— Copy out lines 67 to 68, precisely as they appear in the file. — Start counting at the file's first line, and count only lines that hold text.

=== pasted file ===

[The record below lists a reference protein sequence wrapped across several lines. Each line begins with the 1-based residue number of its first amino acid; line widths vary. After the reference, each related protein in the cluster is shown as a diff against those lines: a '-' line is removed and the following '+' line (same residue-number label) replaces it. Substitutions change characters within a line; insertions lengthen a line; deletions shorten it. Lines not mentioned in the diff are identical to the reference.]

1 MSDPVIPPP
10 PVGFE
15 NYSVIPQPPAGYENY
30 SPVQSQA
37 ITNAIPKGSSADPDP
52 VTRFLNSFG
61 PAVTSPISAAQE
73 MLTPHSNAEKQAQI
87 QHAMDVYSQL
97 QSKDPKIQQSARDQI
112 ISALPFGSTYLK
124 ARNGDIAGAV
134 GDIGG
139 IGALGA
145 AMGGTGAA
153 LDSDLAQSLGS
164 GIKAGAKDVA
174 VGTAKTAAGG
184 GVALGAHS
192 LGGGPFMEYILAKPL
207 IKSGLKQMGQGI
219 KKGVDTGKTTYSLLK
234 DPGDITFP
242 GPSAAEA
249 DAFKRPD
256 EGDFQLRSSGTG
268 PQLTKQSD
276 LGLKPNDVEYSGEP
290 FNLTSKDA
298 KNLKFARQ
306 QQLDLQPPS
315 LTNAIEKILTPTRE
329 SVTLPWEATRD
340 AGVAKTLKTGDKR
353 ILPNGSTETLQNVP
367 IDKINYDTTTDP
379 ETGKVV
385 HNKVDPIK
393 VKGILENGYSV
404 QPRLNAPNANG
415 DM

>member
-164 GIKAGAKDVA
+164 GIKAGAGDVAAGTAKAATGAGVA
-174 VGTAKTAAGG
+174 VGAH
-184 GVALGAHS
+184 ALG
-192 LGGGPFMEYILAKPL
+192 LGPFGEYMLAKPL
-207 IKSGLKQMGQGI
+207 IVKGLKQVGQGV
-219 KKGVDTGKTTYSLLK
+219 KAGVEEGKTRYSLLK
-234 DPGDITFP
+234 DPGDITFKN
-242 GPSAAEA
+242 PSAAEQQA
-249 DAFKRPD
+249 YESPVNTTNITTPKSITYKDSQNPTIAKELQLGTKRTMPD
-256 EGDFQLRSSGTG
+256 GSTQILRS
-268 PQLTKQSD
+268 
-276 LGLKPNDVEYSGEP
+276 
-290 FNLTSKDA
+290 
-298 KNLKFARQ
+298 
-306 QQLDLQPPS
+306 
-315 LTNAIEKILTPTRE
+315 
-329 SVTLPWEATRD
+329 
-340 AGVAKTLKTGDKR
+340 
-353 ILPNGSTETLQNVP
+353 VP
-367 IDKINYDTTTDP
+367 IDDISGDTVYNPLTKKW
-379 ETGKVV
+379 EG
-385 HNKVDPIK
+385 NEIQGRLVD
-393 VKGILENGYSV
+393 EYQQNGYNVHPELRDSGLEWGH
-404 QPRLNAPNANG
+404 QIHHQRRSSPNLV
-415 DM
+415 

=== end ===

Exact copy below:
+276 
-290 FNLTSKDA